Dear Amy by Helen Callaghan
Margot is a teacher who also writes the ‘Dear Amy’ agony aunt column for a local paper. When a school girl goes missing, Amy starts getting letters from a girl who went missing twenty years before. Plenty of suspense and an original plot make this psychological thriller an absolute page-turner.

The Dry by Jane Harper
The harsh Australian outback is the setting for this murder story about a small town and its secrets. When Aaron Falk returns home for the funeral of an old friend and his family, the assumption is that it is a case of murder-suicide. Only Aaron is not so sure. A taut and riveting read with an unpredictable ending.

The Secret Ways of Perfume by Cristina Cabani
A betrayal drives Elena from her family home in Italy to Paris where she can use her rare gift for being able to decipher the ingredients of perfume. But perfume is more than just the components of a scent; it is about memory, emotion and even the truth. A delightful, romantic and memorable novel, a best-seller in Italy.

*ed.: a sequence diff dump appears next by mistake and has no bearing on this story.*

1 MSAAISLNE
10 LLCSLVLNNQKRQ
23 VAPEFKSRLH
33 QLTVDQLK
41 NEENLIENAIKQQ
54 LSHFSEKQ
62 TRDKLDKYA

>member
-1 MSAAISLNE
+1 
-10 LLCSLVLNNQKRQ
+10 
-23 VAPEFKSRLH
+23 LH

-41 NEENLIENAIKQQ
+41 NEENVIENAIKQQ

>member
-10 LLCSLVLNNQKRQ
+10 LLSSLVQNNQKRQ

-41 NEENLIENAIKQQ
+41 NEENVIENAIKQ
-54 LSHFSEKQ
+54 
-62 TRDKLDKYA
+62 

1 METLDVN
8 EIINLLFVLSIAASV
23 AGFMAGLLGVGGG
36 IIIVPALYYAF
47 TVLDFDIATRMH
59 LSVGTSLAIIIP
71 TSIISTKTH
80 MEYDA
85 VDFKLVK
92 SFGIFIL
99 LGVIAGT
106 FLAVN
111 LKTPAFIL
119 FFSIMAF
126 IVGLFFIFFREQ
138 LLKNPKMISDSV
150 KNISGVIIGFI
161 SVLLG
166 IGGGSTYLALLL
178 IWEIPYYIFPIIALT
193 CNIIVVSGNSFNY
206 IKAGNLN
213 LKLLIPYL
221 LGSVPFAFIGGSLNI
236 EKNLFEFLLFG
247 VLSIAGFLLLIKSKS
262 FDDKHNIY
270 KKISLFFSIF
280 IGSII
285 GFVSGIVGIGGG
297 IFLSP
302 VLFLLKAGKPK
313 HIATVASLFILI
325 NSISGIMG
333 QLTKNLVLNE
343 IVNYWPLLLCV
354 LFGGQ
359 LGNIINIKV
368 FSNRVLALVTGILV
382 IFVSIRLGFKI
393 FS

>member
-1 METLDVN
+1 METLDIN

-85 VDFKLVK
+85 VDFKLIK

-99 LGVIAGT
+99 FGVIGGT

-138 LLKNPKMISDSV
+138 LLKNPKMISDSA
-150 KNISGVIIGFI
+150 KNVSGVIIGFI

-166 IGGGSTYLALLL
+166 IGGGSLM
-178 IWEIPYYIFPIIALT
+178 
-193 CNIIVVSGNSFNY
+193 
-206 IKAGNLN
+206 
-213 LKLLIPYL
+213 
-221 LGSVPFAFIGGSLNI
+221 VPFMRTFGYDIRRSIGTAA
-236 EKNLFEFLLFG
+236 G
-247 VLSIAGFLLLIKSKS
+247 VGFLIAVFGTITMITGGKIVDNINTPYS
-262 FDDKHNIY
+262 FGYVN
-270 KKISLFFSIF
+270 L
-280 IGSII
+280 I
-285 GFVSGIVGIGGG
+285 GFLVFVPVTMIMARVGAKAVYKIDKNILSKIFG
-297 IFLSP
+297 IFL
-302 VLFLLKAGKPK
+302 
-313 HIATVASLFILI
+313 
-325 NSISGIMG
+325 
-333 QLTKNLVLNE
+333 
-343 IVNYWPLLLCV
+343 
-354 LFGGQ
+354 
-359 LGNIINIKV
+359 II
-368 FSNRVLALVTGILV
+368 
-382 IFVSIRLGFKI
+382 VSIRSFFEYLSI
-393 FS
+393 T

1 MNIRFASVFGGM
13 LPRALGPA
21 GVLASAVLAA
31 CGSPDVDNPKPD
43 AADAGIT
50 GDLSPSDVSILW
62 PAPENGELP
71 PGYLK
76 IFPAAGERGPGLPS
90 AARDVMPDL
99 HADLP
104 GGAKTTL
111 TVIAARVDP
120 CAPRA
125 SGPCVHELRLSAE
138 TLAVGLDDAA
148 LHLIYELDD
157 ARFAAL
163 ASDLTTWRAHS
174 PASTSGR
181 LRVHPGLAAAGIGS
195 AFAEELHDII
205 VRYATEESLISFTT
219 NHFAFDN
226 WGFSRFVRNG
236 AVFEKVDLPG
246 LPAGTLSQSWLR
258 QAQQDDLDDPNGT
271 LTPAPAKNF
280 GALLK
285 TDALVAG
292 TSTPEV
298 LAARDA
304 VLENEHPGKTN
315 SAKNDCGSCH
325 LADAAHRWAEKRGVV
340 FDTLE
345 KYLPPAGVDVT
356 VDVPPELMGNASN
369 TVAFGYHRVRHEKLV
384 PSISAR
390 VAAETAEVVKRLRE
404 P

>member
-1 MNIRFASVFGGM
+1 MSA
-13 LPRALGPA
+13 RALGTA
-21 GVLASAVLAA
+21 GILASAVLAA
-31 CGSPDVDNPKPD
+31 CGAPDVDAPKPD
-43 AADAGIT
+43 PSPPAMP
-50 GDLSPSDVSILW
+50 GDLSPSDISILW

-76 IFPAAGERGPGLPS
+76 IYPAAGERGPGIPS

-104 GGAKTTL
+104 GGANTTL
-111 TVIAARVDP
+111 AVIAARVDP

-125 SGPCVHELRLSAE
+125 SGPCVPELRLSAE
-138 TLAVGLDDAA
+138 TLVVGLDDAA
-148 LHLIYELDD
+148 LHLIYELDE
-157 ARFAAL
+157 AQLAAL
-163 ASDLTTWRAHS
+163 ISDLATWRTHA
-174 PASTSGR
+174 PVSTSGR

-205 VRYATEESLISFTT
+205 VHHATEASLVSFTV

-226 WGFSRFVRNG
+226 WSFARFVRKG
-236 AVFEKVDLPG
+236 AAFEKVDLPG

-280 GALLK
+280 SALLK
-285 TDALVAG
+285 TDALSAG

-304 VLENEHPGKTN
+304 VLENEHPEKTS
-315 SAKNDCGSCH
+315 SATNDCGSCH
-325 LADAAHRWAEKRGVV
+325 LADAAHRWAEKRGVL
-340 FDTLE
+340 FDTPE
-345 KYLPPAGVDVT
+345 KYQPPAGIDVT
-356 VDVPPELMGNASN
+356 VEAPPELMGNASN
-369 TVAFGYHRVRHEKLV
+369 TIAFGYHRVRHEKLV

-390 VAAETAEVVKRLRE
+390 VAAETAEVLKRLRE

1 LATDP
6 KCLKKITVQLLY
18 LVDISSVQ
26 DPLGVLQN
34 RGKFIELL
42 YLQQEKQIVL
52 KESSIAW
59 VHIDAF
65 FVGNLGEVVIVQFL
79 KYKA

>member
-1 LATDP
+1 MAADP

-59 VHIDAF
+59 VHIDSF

The Hotel on Mulberry Bay by Melissa Hill
Returning to the family business – a hotel on picturesque Mulberry Bay – two sisters reunite to face a crisis and deal with a surprising revelation by their father. Everything rests on the girls’ ability to save their hotel. Quirky characters, a charming Irish setting and community spirit get this story home.

Dead to Me by Lesley Pearse
Ruby and Verity are from the opposite sides of the tracks, yet are friends, even when their fortunes are reversed. As Britain is rocked by the threat of war, an event threatens to tear their friendship apart. Will they be able to survive the war in order to put things right? This is a compelling read that you will devour in a day.

Posted by Flaxmere Library Book Chat

Friday, 2 December 2016

What Jessica Watched: A Girl Walks Home Alone at Night

A Girl Walks Home at Night is technically a vampire movie. And it totally has a creep element, and obviously vampires, but I feel like that’s not the stand out feature. It’s Persian (in language only sadly; it’s shot in California!), it’s black and white and it’s moody, with the added bonus of an amazing soundtrack. Full of singularly stunning scenes that come together as an airy, seductive dream, I’ve not been able to stop thinking about it.